Sorry, missed the original message and am working from the short quote on
one response... The literature on Drosophila is vast and growing daily. I
would suggest doing a few simple crosses to demonstrate some fundamental
genetic principles like segregation of alleles and independant assortment.
You can look up these principles in a higher grade biology text book under
the topic of Mendilian inheritance (he worked with peas as you may recall).
You should do crosses involving eye-colour (yes colour is spelled with a
'u' in Canada). If you use red and white, you won't require a microscope
to discern the differences. You should be able to get a couple of vials of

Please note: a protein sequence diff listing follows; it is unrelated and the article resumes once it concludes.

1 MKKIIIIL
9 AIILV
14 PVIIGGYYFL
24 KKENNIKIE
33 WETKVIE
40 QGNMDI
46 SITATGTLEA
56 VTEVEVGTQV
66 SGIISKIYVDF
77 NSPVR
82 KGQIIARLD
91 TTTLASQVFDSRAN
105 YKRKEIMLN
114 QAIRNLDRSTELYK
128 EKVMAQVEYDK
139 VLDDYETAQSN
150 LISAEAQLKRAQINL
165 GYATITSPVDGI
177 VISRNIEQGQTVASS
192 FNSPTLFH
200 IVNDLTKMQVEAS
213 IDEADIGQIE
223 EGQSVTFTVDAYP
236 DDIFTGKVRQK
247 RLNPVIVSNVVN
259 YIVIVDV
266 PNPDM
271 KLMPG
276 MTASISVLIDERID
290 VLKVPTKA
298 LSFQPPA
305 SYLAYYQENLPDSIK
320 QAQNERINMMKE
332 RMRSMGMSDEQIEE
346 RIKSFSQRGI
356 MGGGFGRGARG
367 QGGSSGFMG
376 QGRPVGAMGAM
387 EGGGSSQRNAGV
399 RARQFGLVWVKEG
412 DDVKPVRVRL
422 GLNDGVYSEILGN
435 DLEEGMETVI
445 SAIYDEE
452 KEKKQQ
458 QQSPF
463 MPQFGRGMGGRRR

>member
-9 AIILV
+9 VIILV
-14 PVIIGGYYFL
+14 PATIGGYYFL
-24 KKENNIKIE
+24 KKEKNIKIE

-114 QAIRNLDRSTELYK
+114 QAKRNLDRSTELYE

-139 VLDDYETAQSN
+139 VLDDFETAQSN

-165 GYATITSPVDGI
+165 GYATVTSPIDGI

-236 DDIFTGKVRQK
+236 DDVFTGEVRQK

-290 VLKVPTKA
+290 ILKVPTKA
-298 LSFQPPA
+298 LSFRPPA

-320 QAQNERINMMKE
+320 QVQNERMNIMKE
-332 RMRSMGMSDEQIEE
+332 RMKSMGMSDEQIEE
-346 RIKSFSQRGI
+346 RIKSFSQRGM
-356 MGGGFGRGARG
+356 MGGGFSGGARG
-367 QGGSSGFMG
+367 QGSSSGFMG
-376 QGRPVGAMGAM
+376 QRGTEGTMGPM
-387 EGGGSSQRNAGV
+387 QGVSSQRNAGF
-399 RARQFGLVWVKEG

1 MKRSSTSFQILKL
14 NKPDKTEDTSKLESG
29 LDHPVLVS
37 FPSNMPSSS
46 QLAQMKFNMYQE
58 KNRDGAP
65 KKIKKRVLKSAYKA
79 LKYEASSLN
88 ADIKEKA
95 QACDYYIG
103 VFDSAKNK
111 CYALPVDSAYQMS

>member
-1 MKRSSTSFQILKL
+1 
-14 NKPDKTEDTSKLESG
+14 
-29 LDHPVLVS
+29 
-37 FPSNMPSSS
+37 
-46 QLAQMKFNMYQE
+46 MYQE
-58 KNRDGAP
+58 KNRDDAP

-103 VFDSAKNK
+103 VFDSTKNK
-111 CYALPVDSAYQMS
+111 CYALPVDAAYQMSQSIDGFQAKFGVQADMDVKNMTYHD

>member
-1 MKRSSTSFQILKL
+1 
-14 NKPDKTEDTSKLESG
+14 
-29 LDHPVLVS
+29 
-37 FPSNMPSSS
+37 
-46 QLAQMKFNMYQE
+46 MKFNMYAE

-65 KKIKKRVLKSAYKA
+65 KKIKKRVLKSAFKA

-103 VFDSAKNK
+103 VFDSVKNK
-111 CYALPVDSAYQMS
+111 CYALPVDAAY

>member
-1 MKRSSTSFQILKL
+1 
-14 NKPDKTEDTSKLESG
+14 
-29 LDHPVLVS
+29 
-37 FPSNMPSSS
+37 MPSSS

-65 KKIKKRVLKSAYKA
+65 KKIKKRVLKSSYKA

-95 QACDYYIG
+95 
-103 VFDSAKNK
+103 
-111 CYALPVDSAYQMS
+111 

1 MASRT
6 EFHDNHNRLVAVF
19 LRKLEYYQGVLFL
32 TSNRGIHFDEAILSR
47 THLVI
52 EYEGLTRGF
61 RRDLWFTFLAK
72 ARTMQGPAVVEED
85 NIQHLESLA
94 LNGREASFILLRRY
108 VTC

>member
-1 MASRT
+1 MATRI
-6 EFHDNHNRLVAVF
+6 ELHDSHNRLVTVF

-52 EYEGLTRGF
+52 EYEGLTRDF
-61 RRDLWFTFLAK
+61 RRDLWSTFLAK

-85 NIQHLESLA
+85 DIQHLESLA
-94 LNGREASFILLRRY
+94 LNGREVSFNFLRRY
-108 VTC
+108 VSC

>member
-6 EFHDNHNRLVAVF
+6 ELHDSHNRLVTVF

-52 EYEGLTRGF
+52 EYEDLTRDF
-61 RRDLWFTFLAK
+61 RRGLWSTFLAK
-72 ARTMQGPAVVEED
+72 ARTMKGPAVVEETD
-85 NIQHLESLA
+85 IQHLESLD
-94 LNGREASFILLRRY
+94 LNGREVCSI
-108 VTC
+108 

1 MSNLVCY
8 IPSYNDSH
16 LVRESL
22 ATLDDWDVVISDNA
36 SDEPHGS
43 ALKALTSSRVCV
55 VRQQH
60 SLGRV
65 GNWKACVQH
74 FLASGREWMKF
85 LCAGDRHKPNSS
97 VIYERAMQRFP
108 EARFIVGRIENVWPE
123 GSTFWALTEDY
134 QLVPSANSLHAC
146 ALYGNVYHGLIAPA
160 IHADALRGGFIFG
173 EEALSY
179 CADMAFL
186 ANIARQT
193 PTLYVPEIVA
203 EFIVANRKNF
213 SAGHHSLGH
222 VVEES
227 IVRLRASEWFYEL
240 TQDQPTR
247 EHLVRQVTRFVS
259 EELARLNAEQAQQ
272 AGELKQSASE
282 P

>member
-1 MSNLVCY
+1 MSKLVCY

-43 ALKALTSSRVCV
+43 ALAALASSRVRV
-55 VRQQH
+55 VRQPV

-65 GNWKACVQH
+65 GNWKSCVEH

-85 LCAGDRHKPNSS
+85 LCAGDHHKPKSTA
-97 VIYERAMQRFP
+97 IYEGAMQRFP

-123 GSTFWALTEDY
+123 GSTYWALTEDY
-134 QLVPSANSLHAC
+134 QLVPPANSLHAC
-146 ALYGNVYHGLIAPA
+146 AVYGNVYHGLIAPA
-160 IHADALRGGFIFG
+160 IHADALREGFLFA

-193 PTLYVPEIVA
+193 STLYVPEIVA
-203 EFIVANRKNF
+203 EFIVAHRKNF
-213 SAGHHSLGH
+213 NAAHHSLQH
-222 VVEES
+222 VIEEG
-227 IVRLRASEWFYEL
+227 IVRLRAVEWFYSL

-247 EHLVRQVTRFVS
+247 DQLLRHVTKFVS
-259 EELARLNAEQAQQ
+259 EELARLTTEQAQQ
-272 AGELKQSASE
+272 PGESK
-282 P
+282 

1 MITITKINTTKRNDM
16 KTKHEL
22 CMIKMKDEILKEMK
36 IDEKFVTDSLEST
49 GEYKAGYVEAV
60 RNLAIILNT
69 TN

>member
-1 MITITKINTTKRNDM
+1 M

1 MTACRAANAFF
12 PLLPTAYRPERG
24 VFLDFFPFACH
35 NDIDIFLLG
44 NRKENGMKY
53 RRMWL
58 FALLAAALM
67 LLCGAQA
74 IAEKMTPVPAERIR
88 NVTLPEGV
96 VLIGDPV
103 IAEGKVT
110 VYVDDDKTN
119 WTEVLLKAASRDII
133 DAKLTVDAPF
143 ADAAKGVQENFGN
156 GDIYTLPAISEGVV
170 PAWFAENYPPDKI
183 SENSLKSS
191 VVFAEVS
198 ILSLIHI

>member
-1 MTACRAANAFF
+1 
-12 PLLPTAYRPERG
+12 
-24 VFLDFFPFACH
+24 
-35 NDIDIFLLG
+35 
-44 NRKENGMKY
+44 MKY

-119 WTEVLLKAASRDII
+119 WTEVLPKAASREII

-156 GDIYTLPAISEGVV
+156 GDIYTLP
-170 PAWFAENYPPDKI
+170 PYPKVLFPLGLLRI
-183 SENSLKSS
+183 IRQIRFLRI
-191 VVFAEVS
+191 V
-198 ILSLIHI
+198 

flies of each type (and some empties with media, and probably a loner on
some other tools) from your local college or university. Fly-folks are
usually VERY helpful to those who express a genuine interest to learn.
They can also give you lots of tips. What you want to do in your
experiment is predict the numbers of progeny from a cross using mendilian
principles (red is a dominant gene, white is recessive). Then, compare the
expected ratio of red-eyed offspring to white-eyed offspring to the actual
numbers obtained in the cross. (Tip: you will have to collect virgin
female flies under 12 hours old to ensure they have only mated with your
selected males). You may wish to investigate the X-square (Chi-square)
test as a simple statistical way to determine if your ratios differ
significantly from the expected results. I'd be happy to answer any more
questions you might have. Good Luck!
Graham L. Cromar
B.Sc. M.Sc. (Drosophila Genetics)
argiope at pathcom.com